have-a-drinkGive us a call to find out how you can have a drink on us this Easter long weekend.  Southside Cylinder Heads, Engine Reconditioning Australia is Queensland and Brisbane’s best for Cylinder head repairs and full engine rebuilds.  

Minimum repairs, standard rebuilds and performance upgrades are all catered for. Easter promotional offer is only valid for trade customers

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All About Cylinder Head Hardness

With the advancement in engine technology more components than ever before are being manufactured out of aluminium.  The 70’s and 80’s seen the introduction of aluminium cylinder heads into mainstream family cars and now almost all new engines use aluminium heads and in many cases an aluminium engine block as well.

metal-hardness-tester-th-130-250x250-1

Southside Cylinder Heads
Digital Hardness Tester

Although both strong and light, aluminium is also a relatively soft metal that needs to be alloyed with another metal in order to have enough hardness to be used in an engine.  Typical alloying compounds are silicon manganese, copper manganese and iron.

When we talk about cylinder head hardness it is basically the ability of the component to resist being permanently deformed when a load is applied. Testing the hardness of your cylinder head is a vital part of the reconditioning process and the most widely used hardness test in the automotive field is Brinell Scale.

Depending on the manufacturing process and alloying metals used, cylinder heads will have different hardness levels from new, so for instance a new Mazda 6 cylinder head may be 125hb but a Toyota Corolla head may be only 110hb.  You would expect a new cylinder head to be in the vicinity of 100-130hb.

The only accurate way to test your cylinder head hardness is with a calibrated digital tester.  Our testing is conducted in 3 spots on the gasket face of each cylinder head and the average result is recorded.  Industry standard minimum hardness is 65hb and any heads with a reading below this level are unsuitable for reconditioning and must be replaced.  Unfortunately many workshops still use the outdated and unreliable manual “ball tester” that relies on a ball bearing in a tube to bounce above a line.  This type of tester is relatively cheap but has proven to be inaccurate in determining a cylinder heads suitability for reconditioning.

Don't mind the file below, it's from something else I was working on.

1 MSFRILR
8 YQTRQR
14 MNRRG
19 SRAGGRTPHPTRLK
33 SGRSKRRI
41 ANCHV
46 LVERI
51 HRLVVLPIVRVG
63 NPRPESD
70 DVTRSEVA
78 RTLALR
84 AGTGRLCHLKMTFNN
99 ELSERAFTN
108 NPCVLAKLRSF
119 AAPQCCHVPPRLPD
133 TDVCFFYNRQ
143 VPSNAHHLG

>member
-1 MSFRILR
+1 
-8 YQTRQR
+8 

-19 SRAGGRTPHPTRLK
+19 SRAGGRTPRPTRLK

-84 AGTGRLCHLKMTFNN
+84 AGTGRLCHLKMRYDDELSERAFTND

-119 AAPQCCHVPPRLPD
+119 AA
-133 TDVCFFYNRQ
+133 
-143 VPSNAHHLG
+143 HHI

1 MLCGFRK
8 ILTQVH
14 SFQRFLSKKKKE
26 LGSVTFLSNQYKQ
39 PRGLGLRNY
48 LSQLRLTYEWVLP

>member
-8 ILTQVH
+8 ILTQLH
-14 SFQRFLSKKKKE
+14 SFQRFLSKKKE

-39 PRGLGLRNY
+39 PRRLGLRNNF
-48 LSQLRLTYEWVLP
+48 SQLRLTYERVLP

What causes the hardness level to deteriorate?

The single biggest factor that effects your cylinder head hardness is excessive heat.  Most modern engines operate at a temperature of approximately 88°c – 105°c.  When your engine overheats and exceeds its normal operating range, the increased heat puts major stresses on the aluminium cylinder head and starts to deteriorate the hardness value of the head.

Once the temperature of the aluminium reaches about 200°c – 250°c permanent softening of the alloy begins and the hotter and longer your engine is exposed to these conditions the more damage is done.  To minimise the damaging effects of overheating be sure to switch off your engine at the first signs of overheating and have your vehicle checked.

What will happen if I use a soft head?

Using a cylinder head that is soft (tested at 65hb or less) greatly increases the likelihood of premature head gasket failure as it has lost its structural integrity and ability to withstand load and stresses that occur during engine operation.  As well as gasket failure a soft head may also be more susceptible to warping and cracking as the weakened component continues to be subjected to the high loads and stresses of the combustion engine.

A key sign to look out for is head bolt recess or indentation caused when the load applied by the head bolts is too great for the soft aluminium and the bolts will start to sink into the head. These bolts pulling through the aluminium will prevent the correct load being applied to the head gasket and failure will be imminent.

If you have overheated your engine and suspect the cylinder head hardness may be affected, or you just want to be on the safe side, bring your head in to us and we can do a hardness test while you wait (in most cases), and best of all its free!

For more information on cylinder head hardness check out: http://www.aagaskets.com.au/PDF/CylinderHeadResearchInvestigation.pdf